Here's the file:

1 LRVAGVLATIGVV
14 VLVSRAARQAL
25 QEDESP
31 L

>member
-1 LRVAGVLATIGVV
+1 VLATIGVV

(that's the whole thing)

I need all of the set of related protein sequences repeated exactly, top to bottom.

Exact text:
1 LRVAGVLATIGVV
14 VLVSRAARQAL
25 QEDESP
31 L

>member
-1 LRVAGVLATIGVV
+1 VLATIGVV